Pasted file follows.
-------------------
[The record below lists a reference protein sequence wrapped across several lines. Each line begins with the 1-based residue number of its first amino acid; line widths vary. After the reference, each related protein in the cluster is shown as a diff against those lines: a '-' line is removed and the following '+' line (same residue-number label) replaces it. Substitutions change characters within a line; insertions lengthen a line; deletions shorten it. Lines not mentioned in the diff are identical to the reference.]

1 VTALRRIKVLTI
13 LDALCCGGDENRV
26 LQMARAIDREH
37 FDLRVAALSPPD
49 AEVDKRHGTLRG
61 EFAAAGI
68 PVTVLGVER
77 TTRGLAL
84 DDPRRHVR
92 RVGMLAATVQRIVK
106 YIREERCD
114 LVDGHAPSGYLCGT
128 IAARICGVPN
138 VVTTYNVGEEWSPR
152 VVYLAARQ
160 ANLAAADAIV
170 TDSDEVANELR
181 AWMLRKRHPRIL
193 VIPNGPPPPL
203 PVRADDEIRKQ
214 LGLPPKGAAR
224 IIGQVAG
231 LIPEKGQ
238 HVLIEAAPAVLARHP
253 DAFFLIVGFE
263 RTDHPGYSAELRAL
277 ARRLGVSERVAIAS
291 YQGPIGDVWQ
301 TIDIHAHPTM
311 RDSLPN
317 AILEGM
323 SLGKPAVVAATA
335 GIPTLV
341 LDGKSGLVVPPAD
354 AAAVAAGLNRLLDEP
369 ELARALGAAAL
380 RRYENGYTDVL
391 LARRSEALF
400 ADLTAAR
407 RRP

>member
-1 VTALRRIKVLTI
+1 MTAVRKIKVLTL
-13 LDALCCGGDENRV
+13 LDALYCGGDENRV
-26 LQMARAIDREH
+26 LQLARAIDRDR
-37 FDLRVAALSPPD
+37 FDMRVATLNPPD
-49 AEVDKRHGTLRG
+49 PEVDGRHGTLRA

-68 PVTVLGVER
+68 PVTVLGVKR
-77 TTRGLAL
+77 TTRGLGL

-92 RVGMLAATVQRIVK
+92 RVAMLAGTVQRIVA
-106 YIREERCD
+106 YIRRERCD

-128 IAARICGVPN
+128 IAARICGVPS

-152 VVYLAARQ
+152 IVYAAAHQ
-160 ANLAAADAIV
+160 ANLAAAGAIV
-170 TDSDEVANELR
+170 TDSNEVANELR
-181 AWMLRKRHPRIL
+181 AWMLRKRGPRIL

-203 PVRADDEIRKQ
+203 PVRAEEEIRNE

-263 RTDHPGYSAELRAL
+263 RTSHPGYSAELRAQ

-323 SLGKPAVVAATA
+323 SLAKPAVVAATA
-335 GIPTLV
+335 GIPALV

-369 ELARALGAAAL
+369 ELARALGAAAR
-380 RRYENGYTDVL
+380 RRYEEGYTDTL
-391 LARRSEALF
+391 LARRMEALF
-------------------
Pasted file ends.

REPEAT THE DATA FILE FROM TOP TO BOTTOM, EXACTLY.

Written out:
[The record below lists a reference protein sequence wrapped across several lines. Each line begins with the 1-based residue number of its first amino acid; line widths vary. After the reference, each related protein in the cluster is shown as a diff against those lines: a '-' line is removed and the following '+' line (same residue-number label) replaces it. Substitutions change characters within a line; insertions lengthen a line; deletions shorten it. Lines not mentioned in the diff are identical to the reference.]

1 VTALRRIKVLTI
13 LDALCCGGDENRV
26 LQMARAIDREH
37 FDLRVAALSPPD
49 AEVDKRHGTLRG
61 EFAAAGI
68 PVTVLGVER
77 TTRGLAL
84 DDPRRHVR
92 RVGMLAATVQRIVK
106 YIREERCD
114 LVDGHAPSGYLCGT
128 IAARICGVPN
138 VVTTYNVGEEWSPR
152 VVYLAARQ
160 ANLAAADAIV
170 TDSDEVANELR
181 AWMLRKRHPRIL
193 VIPNGPPPPL
203 PVRADDEIRKQ
214 LGLPPKGAAR
224 IIGQVAG
231 LIPEKGQ
238 HVLIEAAPAVLARHP
253 DAFFLIVGFE
263 RTDHPGYSAELRAL
277 ARRLGVSERVAIAS
291 YQGPIGDVWQ
301 TIDIHAHPTM
311 RDSLPN
317 AILEGM
323 SLGKPAVVAATA
335 GIPTLV
341 LDGKSGLVVPPAD
354 AAAVAAGLNRLLDEP
369 ELARALGAAAL
380 RRYENGYTDVL
391 LARRSEALF
400 ADLTAAR
407 RRP

>member
-1 VTALRRIKVLTI
+1 MTAVRKIKVLTL
-13 LDALCCGGDENRV
+13 LDALYCGGDENRV
-26 LQMARAIDREH
+26 LQLARAIDRDR
-37 FDLRVAALSPPD
+37 FDMRVATLNPPD
-49 AEVDKRHGTLRG
+49 PEVDGRHGTLRA

-68 PVTVLGVER
+68 PVTVLGVKR
-77 TTRGLAL
+77 TTRGLGL

-92 RVGMLAATVQRIVK
+92 RVAMLAGTVQRIVA
-106 YIREERCD
+106 YIRRERCD

-128 IAARICGVPN
+128 IAARICGVPS

-152 VVYLAARQ
+152 IVYAAAHQ
-160 ANLAAADAIV
+160 ANLAAAGAIV
-170 TDSDEVANELR
+170 TDSNEVANELR
-181 AWMLRKRHPRIL
+181 AWMLRKRGPRIL

-203 PVRADDEIRKQ
+203 PVRAEEEIRNE

-263 RTDHPGYSAELRAL
+263 RTSHPGYSAELRAQ

-323 SLGKPAVVAATA
+323 SLAKPAVVAATA
-335 GIPTLV
+335 GIPALV

-369 ELARALGAAAL
+369 ELARALGAAAR
-380 RRYENGYTDVL
+380 RRYEEGYTDTL
-391 LARRSEALF
+391 LARRMEALF